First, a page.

Donkey Kong arcade game from 1981. This was the second platform game I ever saw. Youtube video by Ninsegalover
The early arcade games had other similarities that were all part of their appeal. They were built as colorful cabinets that were usually as tall or actually a bit taller than a kid of my age at the time. They had a screen where the gameplay happened. They had a coin slot where you had to insert coins to get credits to play. They featured a curious bleeps and whitenoisy sound effect produced by some electric magic inside the cabinet. And they had controls, usually at least a few buttons and a stick with a ball on top, that was used to give direction to whatever player was controlling on screen. All of this was built to withstand heavy use. The players would often use unnecessary force while panic level rose as the game progressed, and the game would not collect more coins if it went out of order because of rough handling.
The stick became known as 'the joystick' and is one of the defining features of arcade video games, even though not all of them use it. The playing controls are the key to arcade type video game experience and the joystick therefore stands for the key characteristic in them -- interactivity -- very well.
But what was the first platform game I ever saw? That game with platforms and ladders that I fell in love with before Mario and Donkey Kong, with distinct and original gameplay that I remember equally well to those other early games by Nintendo and Taito. What was the name of the game, and who had made it?
I did not know the answers for decades. Then, last year, I read the news that Internet Archive had published information on hundreds of classic arcade games:
Although I could not get the authentic experience of playing the games in their original hardware, as physical arcade game cabinets, I could browse them, get information on them, and even play them in emulator. I realized this collection could contain the platform game whose name had dropped from my memory (if in fact I had ever registered it there) and whose origin had remained unknown to me, so I started going through the collection one at the time but skipping those games that I knew not to be the one I was looking for.
After having gone through dozens of games listed and described on the Internet Arcade pages, I started the emulation of a game called Space Panic, by a company called Universal.
Right away I felt odd sense of hilarious nostalgic joy when I realized I had found the game that had been lost to me so many years. Here was the video man with his virtual shovel, the monsters chasing him, the ladders, the platforms, Plus, a feature I had not even noticed when I first saw the game played years ago: oxygen level meter that absolutely limited the time a player has for defeating the monsters.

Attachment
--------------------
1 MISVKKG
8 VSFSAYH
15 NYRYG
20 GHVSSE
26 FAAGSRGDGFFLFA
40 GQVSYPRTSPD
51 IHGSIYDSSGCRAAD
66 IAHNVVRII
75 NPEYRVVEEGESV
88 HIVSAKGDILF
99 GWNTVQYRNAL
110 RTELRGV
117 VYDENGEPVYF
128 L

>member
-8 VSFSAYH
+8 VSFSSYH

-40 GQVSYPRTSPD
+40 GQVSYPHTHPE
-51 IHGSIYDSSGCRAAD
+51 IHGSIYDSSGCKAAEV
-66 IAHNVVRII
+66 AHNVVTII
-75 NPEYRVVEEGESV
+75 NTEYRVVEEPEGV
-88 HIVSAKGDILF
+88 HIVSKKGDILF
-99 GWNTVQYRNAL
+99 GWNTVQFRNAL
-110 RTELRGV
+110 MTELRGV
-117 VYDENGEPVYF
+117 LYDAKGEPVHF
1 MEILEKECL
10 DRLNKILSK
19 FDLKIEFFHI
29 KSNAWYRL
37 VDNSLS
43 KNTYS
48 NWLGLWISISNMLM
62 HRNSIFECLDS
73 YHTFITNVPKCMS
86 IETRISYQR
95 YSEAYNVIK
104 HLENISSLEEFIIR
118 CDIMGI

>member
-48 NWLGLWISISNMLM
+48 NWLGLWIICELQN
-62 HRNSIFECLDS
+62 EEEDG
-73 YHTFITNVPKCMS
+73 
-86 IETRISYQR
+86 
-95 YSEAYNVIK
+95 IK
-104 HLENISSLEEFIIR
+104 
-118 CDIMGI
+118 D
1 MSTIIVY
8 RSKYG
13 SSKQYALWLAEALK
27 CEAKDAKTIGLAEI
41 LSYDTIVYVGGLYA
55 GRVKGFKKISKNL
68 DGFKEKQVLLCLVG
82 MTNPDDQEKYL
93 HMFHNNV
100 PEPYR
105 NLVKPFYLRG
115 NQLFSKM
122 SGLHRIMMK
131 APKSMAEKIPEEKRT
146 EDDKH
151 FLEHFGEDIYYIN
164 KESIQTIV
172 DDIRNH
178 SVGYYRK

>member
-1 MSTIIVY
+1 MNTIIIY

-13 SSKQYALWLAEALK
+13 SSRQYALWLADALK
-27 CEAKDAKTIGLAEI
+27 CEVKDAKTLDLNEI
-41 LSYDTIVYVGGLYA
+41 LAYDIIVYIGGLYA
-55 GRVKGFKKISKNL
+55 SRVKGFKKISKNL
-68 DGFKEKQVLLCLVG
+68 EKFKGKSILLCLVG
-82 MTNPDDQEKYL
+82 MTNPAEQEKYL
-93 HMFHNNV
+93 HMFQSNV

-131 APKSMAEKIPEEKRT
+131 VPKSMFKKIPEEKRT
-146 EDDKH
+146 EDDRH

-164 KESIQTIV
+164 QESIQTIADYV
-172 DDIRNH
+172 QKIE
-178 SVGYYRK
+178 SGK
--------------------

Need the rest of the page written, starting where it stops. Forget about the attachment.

Space Panic on Youtube, courtesy of Arcade Classics
Looking back, I think Space Panic really ignited my fondness of the platformer genre: I remember playing quite a few of them quite a lot, especially once I got a home computers of my own which had a number of games available. Lode Runner, Mr. Do's Castle, Hunchback, Jumpman, Donkey Kong, these were all variations of the same type of game and I spent hours trying to master their levels. I did play other types of games as well, such as some shoot'em ups like Gyruss, Galaxian and Zaxxon, racing games, like Pole Position and Pitstop, text adventures like Zork and Hitch Hiker's Guide To The Galaxy, and maze action games like Pacman, Dig Dug, and Boulder Dash. But the platform genre clearly interested me the most.
Since then the evolution of the platform game genre has long been pushed forward by Super Mario games by Nintendo. Mario games still contain the core movements of running, climbing and jumping around levels, avoiding and defeating enemies. I am not alone in liking this type of game, obviously, as it is most often still the genre that introduces video games to kids. There are probably very few video game players that do not have fun memories of playing platform games, although many may have outgrown them and moved on to play more serious types of games featuring, for example, team-based combat, or simulation, or strategy.
As for me, I liked these early video games so much that I bought my first three computers for not only playing the games, but also make them. In my next blog postings I will share some of my early efforts as well as the results of trying to make games myself. You'll see that platform games remained my favorite as I gradually progressed from a game player to a game creator.